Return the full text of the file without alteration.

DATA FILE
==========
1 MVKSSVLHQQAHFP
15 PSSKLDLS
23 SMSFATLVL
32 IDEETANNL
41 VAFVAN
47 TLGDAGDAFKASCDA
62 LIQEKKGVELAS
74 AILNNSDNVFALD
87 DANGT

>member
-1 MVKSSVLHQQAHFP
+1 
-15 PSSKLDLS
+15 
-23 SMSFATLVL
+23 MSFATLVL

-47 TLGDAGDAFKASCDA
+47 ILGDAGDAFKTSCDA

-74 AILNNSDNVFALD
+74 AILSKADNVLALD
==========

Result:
1 MVKSSVLHQQAHFP
15 PSSKLDLS
23 SMSFATLVL
32 IDEETANNL
41 VAFVAN
47 TLGDAGDAFKASCDA
62 LIQEKKGVELAS
74 AILNNSDNVFALD
87 DANGT

>member
-1 MVKSSVLHQQAHFP
+1 
-15 PSSKLDLS
+15 
-23 SMSFATLVL
+23 MSFATLVL

-47 TLGDAGDAFKASCDA
+47 ILGDAGDAFKTSCDA

-74 AILNNSDNVFALD
+74 AILSKADNVLALD